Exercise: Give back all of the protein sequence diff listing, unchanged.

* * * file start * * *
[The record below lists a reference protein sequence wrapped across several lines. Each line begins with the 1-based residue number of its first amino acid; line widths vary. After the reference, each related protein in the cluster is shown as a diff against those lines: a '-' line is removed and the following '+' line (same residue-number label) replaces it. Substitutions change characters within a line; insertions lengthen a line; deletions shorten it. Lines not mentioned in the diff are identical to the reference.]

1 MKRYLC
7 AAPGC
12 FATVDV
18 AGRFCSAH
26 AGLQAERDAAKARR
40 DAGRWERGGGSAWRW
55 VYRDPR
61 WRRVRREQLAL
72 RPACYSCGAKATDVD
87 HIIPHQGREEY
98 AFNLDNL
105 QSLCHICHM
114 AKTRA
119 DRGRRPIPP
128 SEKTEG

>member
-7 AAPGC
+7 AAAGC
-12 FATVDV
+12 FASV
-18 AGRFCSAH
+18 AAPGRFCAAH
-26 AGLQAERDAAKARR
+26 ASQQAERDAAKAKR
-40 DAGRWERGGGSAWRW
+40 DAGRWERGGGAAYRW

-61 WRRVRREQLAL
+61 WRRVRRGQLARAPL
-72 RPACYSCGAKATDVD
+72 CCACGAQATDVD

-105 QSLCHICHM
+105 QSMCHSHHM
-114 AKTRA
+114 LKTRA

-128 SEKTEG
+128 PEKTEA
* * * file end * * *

[The record below lists a reference protein sequence wrapped across several lines. Each line begins with the 1-based residue number of its first amino acid; line widths vary. After the reference, each related protein in the cluster is shown as a diff against those lines: a '-' line is removed and the following '+' line (same residue-number label) replaces it. Substitutions change characters within a line; insertions lengthen a line; deletions shorten it. Lines not mentioned in the diff are identical to the reference.]

1 MKRYLC
7 AAPGC
12 FATVDV
18 AGRFCSAH
26 AGLQAERDAAKARR
40 DAGRWERGGGSAWRW
55 VYRDPR
61 WRRVRREQLAL
72 RPACYSCGAKATDVD
87 HIIPHQGREEY
98 AFNLDNL
105 QSLCHICHM
114 AKTRA
119 DRGRRPIPP
128 SEKTEG

>member
-7 AAPGC
+7 AAAGC
-12 FATVDV
+12 FASV
-18 AGRFCSAH
+18 AAPGRFCAAH
-26 AGLQAERDAAKARR
+26 ASQQAERDAAKAKR
-40 DAGRWERGGGSAWRW
+40 DAGRWERGGGAAYRW

-61 WRRVRREQLAL
+61 WRRVRRGQLARAPL
-72 RPACYSCGAKATDVD
+72 CCACGAQATDVD

-105 QSLCHICHM
+105 QSMCHSHHM
-114 AKTRA
+114 LKTRA

-128 SEKTEG
+128 PEKTEA